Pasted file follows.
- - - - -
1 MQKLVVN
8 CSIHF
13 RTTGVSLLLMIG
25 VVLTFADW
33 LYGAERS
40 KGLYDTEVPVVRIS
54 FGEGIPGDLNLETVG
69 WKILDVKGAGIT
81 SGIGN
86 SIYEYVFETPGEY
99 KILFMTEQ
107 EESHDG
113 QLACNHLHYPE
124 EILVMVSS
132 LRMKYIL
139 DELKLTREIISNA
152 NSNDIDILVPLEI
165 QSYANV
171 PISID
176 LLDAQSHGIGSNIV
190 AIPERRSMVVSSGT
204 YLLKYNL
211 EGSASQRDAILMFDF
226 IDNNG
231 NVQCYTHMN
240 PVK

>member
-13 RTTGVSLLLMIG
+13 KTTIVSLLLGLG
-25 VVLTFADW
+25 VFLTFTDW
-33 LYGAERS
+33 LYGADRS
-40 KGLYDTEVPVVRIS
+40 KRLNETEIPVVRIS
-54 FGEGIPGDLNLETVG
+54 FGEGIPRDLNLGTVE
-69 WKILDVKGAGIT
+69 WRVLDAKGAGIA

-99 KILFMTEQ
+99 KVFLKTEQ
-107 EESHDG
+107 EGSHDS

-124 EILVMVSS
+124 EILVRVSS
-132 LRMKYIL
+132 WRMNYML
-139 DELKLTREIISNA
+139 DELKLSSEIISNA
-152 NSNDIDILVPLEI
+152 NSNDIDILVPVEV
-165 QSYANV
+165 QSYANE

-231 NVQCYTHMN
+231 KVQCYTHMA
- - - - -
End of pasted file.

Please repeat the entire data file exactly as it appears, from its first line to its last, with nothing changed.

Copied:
1 MQKLVVN
8 CSIHF
13 RTTGVSLLLMIG
25 VVLTFADW
33 LYGAERS
40 KGLYDTEVPVVRIS
54 FGEGIPGDLNLETVG
69 WKILDVKGAGIT
81 SGIGN
86 SIYEYVFETPGEY
99 KILFMTEQ
107 EESHDG
113 QLACNHLHYPE
124 EILVMVSS
132 LRMKYIL
139 DELKLTREIISNA
152 NSNDIDILVPLEI
165 QSYANV
171 PISID
176 LLDAQSHGIGSNIV
190 AIPERRSMVVSSGT
204 YLLKYNL
211 EGSASQRDAILMFDF
226 IDNNG
231 NVQCYTHMN
240 PVK

>member
-13 RTTGVSLLLMIG
+13 KTTIVSLLLGLG
-25 VVLTFADW
+25 VFLTFTDW
-33 LYGAERS
+33 LYGADRS
-40 KGLYDTEVPVVRIS
+40 KRLNETEIPVVRIS
-54 FGEGIPGDLNLETVG
+54 FGEGIPRDLNLGTVE
-69 WKILDVKGAGIT
+69 WRVLDAKGAGIA

-99 KILFMTEQ
+99 KVFLKTEQ
-107 EESHDG
+107 EGSHDS

-124 EILVMVSS
+124 EILVRVSS
-132 LRMKYIL
+132 WRMNYML
-139 DELKLTREIISNA
+139 DELKLSSEIISNA
-152 NSNDIDILVPLEI
+152 NSNDIDILVPVEV
-165 QSYANV
+165 QSYANE

-231 NVQCYTHMN
+231 KVQCYTHMA